Sage Yajnavalkya’s wife Maitreyi asks him to tell her about
that which will give her immortality. Yajnavalkya explains
to her the nature of Paramatma. He says that the Vedas,
Upanishads, Itihasas, Puranas, Slokas, Sutras and
commentaries all come from Paramatma. Just as different
kinds of smoke come from a fire lit with wet logs, so do all
these come from the Supreme One. All the sacred works
are like His breath.
However, it is said that sages like Vyasa composed the
Itihasas and Puranas. So would this mean that there is a
contradiction in saying they came from the Paramatma?
There is no contradiction, because these sages are
considered aspects of Him, elaborated M.K. Srinivasan in a
Yajnavalkya then says that the ocean is the goal of
waters, the skin the goal of all touches, the tongue the goal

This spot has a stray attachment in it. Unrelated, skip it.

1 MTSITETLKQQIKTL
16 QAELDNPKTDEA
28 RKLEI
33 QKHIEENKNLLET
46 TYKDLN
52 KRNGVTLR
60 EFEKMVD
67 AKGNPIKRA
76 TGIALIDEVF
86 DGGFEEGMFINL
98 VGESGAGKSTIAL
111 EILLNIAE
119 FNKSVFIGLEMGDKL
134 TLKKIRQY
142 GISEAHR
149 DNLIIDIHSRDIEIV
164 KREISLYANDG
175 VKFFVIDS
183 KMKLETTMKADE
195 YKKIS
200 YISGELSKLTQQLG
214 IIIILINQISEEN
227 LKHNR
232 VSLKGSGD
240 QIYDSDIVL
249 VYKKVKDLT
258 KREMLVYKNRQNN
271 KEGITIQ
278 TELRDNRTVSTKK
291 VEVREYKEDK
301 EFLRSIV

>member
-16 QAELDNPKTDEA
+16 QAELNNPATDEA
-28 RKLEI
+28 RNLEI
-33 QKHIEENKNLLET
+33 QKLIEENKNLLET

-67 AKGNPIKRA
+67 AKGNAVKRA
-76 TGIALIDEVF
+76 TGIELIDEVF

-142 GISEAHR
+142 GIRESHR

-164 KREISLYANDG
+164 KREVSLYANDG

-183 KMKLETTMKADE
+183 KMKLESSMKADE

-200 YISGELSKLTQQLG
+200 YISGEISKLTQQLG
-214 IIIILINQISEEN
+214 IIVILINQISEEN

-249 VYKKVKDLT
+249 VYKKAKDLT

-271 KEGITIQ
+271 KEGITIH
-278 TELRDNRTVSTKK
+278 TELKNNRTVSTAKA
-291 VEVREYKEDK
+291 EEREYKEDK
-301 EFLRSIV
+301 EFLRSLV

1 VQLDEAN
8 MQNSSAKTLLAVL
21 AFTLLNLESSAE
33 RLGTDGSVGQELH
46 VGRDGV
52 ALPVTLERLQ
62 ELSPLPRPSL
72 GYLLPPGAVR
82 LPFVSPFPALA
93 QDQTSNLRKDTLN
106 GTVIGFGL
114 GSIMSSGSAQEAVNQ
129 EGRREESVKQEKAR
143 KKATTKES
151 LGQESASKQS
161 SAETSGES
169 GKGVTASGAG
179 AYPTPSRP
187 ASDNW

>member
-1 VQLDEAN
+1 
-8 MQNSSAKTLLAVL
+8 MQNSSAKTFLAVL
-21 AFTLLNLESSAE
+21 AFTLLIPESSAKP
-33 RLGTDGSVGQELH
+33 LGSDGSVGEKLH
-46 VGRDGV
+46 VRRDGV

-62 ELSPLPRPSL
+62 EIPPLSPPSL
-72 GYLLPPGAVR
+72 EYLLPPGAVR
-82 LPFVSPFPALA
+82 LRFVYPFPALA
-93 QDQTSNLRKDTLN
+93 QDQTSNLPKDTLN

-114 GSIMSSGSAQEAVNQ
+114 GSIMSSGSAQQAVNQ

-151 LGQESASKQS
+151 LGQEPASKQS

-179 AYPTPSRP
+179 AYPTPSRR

of all tastes, the eye the goal of all colours, the ear the goal
of all sounds, the mind the goal of all thought and the organ
of speech is the goal of all Vedas.
What the sage intends to convey is that to meditate on
the Supreme One, one must control the sense organs.
Every sense organ has many experiences, but it is never
satisfied with the experiences. So to meditate upon
Brahman, control of sense organs becomes necessary. A
lump of salt dropped into water makes the water salty. In
the same way, Paramatma, which is diferent from all
entities, has the Jivatmas as His body.
Every soul or object is established in Brahman and there
is no possibility of any action independent of Him.
Paramatma is the knower, known and the instrument of
knowledge. One who knows this knows everything, but for
that to happen, Paramatma’s grace is needed.